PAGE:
You are using an outdated browser. We suggest you update your browser for a better experience. Click here for update.
Close this notification.
Skip to main content Skip to search
CCO Blog (Admin View)

Just the facts: Answering your questions about cervical screening

CCO Blog Team
Our Work 5 minute read

Joan Murphy
Dr. Joan Murphy
Clinical Lead
Ontario Cervical Screening Program

Are you up to date on your cervical screening?

The Ontario Cervical Screening Program recommends going for cervical screening every three years if you have a cervix, are age 21 to 69, and are or have ever been sexually active. 

“Cervical cancer is almost entirely preventable,” says Dr. Joan Murphy, Clinical Lead for the Ontario Cervical Screening Program. “This is why regular cervical screening is so important.”

October 21 to 25 is National Cervical Cancer Awareness Week, so we sat down with Dr. Murphy to ask her some common questions you may have about cervical cancer and screening.


Q: Why is cervical screening so important?

Dr. Murphy: Getting screened regularly is important because it can find abnormal cells that could become cancer. These are called pre-cancers. Finding pre-cancers and treating them can prevent you from getting cancer. Pre-cancers may take years to become cancer and will not cause symptoms. Screening is the only way to find pre-cancers.

Q: How is a cervical screening test done? Is it painful?

Dr. Murphy: A cervical screening test is not painful for most people. You may have some discomfort (like a bit of pressure). But getting a cervical screening test is important for your health and most people find that it is worth it, even if they find it a bit uncomfortable.

To do the test, a healthcare provider inserts something called a speculum into your vagina so they can see your cervix (the cervix is a part of the reproductive system; it is found at the bottom of the uterus, or womb, which is where babies grow). The healthcare provider then uses a swab to take some cells from your cervix, which are sent to the lab to be examined.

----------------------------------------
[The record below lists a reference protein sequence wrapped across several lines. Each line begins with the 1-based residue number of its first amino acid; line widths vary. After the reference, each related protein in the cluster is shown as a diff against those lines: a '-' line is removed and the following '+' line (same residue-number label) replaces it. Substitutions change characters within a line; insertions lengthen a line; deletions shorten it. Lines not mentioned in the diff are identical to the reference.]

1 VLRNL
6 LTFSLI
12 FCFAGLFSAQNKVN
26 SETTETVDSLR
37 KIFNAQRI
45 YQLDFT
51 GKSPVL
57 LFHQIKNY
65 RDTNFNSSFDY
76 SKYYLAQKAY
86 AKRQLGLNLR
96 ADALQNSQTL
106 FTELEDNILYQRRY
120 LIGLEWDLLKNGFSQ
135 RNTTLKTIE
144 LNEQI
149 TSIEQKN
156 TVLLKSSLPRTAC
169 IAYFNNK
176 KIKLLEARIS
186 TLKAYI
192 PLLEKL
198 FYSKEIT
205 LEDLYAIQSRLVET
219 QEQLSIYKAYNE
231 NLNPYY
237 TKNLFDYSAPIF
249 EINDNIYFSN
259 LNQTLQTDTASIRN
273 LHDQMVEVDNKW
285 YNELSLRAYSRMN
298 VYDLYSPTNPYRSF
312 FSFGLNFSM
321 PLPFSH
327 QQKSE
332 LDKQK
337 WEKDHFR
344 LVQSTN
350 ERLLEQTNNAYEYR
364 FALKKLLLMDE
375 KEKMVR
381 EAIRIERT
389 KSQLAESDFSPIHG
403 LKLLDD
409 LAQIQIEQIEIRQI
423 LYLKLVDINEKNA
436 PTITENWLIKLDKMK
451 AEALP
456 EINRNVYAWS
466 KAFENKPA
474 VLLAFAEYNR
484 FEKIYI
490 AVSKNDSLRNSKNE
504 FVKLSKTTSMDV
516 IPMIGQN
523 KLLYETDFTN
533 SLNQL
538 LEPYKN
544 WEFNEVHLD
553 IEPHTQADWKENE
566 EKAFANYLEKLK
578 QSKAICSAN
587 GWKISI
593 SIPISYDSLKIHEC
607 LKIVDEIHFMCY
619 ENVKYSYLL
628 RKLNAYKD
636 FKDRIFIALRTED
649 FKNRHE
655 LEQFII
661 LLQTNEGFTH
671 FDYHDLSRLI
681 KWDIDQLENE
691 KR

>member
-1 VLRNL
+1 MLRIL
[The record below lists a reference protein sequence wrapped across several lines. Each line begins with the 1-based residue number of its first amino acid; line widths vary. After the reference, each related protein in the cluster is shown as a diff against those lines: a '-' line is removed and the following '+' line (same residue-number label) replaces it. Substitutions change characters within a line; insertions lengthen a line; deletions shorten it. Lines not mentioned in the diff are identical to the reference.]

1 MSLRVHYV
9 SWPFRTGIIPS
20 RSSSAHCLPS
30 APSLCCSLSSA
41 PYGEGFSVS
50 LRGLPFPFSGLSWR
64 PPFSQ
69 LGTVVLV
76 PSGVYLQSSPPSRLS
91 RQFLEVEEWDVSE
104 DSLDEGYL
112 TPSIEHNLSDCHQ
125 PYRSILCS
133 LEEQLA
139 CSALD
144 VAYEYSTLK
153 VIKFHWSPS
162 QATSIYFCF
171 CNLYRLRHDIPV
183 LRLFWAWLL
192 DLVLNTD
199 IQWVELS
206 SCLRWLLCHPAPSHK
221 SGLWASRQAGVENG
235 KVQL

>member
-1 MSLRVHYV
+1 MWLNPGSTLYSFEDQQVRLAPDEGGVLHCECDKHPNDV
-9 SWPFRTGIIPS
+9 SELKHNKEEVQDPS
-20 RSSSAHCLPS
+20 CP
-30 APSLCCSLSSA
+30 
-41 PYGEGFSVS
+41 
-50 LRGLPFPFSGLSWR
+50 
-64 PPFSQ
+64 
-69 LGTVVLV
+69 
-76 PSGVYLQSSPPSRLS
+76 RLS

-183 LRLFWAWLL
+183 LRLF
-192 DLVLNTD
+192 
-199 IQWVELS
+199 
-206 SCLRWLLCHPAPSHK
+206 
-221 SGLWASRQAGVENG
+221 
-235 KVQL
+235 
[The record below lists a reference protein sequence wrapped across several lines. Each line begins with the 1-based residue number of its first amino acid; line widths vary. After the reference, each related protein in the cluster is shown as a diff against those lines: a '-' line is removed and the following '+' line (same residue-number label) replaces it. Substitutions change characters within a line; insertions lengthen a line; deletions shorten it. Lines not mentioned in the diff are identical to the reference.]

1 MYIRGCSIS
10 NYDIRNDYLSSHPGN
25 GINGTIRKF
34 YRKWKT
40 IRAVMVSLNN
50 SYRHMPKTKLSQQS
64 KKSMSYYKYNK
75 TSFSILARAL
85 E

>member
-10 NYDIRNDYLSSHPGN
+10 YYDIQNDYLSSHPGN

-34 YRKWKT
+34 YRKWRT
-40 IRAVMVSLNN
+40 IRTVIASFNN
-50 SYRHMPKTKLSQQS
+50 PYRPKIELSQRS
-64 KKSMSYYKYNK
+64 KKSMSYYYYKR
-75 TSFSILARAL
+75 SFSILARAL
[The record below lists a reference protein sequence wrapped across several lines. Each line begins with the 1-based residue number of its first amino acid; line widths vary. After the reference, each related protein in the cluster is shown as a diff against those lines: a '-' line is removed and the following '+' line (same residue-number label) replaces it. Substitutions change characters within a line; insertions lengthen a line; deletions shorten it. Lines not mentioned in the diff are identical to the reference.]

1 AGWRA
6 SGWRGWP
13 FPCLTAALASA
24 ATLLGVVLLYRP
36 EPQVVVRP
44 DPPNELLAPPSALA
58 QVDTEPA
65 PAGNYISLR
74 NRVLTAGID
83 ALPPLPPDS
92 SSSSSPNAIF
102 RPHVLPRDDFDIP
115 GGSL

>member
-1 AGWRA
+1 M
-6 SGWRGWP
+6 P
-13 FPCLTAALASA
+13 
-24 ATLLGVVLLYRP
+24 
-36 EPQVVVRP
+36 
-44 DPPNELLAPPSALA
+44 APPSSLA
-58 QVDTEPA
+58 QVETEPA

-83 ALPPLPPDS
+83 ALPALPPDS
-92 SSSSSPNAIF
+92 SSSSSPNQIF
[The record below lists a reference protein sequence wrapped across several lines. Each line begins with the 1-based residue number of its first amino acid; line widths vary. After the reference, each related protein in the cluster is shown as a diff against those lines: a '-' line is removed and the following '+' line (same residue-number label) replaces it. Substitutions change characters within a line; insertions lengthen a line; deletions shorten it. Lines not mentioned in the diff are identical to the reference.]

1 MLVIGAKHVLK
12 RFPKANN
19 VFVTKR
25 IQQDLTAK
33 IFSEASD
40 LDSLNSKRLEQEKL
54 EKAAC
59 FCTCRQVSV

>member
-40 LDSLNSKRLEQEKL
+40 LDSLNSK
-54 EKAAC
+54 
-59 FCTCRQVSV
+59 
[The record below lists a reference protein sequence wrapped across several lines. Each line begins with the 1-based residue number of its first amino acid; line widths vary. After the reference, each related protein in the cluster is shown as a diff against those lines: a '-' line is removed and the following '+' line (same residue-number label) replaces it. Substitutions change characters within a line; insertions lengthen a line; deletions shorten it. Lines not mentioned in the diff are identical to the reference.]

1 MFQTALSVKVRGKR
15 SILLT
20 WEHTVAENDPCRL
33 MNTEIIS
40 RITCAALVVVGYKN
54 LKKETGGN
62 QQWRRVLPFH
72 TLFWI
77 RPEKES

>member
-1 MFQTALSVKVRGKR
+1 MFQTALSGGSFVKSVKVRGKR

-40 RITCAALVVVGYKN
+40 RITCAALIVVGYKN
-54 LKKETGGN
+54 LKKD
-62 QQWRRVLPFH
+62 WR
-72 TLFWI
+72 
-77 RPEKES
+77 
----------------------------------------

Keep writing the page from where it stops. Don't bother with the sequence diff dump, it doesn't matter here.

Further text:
Q: Do I still need to be screened if I have had sex with only one partner?

Dr. Murphy: Even if you have had sex with only one partner, you still need to be screened. This includes intercourse (sex) and digital (using the fingers) or oral (using the mouth) sexual activity involving the genitals with a partner of any sex.

Q: The current cervical screening test in Ontario is the Pap test, but I have heard about another test for cervical screening, HPV. What is the difference between a Pap test and an HPV test?

Dr. Murphy: Having an HPV (or human papillomavirus) test is exactly the same experience as having a Pap test. The only difference is what happens to the sample once it reaches the lab. A Pap test examines cervical cells for any abnormalities, but an HPV test is used to test cervical cells for an HPV infection.

Cancer Care Ontario (in time, Ontario Health) is working with the Ministry of Health to develop a plan to switch from Pap testing to HPV testing as the recommended test for the Ontario Cervical Screening Program.  

Q: What is the link between HPV and cervical cancer?

Dr. Murphy: HPV is a virus that is passed from one person to another through sexual contact. There are many types of HPV infections, and most go away without causing any harm. But some types of HPV, if they don’t go away, can cause cervical cancer.

Q: Does the HPV vaccine prevent cervical cancer? If I’ve been vaccinated, do I still need to be screened?

Dr. Murphy: The HPV vaccine can help prevent cervical cancer, but you still need to be screened even if you’ve been vaccinated. The vaccine does not protect you against all types of HPV or HPV infections you had before getting vaccinated.

Q: How do I get an appointment to be screened?

Dr. Murphy: Make an appointment with your doctor or nurse practitioner to talk about cervical screening. If you do not have a doctor or nurse practitioner, you can register for Health Care Connect at 1-800-445-1822 or visit the Health Care Connect webpage. You can also get screened at some public health units, sexual health clinics or walk-in-clinics.

Questions about this blog post? Email us at